Satire Is Not “Fake News”

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Sacha Baron Cohen’s brand of comedy, offensive and ridiculous to be sure, has always had an adversarial and anarchic bent, skewering the powerful, tricking them into ridiculous situations, and reminding us of the human fragility of our political foes. He always seemed to know how to punch up, without delving into overly crass hate, humiliating himself as much or more than the odd politician he could convince to give an interview. He’s got a new show coming out, and it’s already getting headlines.

Aja Romano, in a piece in Vox, contends that by tricking politicians for his comedy show, Baron Cohen is giving Trumpist America more ammunition to cry “Fake News” about anything they find inconvenient or counter to their reactionary politics. By tricking predator pedo Judge Roy Moore into a fake pro-Israel event, Romano says that “Team Reality” will get only a few giggles while “Team Fake News” will abuse the situation to reaffirm their anti-media worldview. By focusing narrowly on the issue of Fake News, Romero is ignoring the systems of belief that undergird conservative and reactionary politics.

Similarly to the cautious liberal take on Jordan Peterson, this reading on the conservative movement gives them too much credit and acts as though they are operating in a similar evidence based worldview as your average Vox reader. This seems rooted in an idea that the Fake News paranoia in Trumpland is based on evidence rather than a purposely constructed narrative that helps explain their world. Examine some of the most prevalent conspiracies on the right. From theories such as the idea that gangs like MS-13 are regularly using children to smuggle contraband over the border or the lie of Birtherism, there is plenty of evidence to conclusively prove these conspiracies false, yet our homegrown reactionaries don’t care. It is an issue of belief, not reason, and the dam burst at least a decade ago for reactionary America.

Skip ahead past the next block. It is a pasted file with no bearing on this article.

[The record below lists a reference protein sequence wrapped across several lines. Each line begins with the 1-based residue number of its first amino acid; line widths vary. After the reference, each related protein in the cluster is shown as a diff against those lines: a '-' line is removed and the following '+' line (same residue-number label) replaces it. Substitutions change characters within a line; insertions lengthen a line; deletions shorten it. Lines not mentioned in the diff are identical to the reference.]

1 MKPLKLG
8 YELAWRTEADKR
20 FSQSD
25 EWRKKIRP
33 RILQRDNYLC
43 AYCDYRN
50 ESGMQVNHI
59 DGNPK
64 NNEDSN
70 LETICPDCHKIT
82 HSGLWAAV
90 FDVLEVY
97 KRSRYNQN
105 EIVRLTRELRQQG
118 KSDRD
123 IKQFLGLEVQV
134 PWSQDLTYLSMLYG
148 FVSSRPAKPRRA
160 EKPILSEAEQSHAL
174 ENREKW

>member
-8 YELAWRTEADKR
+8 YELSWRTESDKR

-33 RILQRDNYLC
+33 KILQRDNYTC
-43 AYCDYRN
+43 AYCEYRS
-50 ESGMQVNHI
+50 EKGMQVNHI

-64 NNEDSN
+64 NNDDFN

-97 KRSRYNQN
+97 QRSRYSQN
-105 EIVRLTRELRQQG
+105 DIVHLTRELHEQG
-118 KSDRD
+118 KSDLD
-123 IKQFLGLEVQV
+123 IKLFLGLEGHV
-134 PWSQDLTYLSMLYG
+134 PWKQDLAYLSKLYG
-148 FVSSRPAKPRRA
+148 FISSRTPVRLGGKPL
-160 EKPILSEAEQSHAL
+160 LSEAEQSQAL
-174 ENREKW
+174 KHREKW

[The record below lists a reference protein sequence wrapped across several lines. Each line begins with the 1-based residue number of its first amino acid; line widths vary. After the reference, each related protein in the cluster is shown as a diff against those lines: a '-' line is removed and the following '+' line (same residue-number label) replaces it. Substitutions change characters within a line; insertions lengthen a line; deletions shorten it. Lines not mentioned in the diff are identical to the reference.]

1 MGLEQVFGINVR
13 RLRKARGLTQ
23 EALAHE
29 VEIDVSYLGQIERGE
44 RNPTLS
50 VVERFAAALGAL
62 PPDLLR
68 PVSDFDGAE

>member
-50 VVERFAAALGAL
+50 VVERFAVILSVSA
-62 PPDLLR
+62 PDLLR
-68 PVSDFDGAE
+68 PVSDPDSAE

The political context of the fake pro Israel group is also not addressed by Romano. By tricking Roy Moore and mentally unstable ex-congressman Joe Walsh into a performance of a fake Israeli national anthem, Baron Cohen is highlighting the relationship between right-wing evangelism and right-wing Israeli political interests. With millennial Jews becoming less supportive of Israel, Zionism is becoming more dependent on right-wing evangelicals to shore up economic and political support.

While comedy is obviously subjective, the point of this joke has a political context outside of the very desired schadenfreude of pranking some reactionary oafs. By mocking people like Roy Moore, Baron Cohen is highlighting the lack of a cultural connection to Judaism among the reactionary right, whose main connection to the Jewish people seems to be the urge to bring on the end of the world by rounding us all up in Israel.

There is a critical case to be made by Romero that they don’t like Baron Cohen’s brand of comedy, and that’s beyond fine. What is frustrating is the ways Romero is actively misunderstanding the motivations of the right, engaging in civility politics as a way to make the aesthetic point against Baron Cohen’s comedy. By projecting that these acts of media manipulation are a “new low for liberals”, Romero is taking agency away from the right and mistakes their true motivations.

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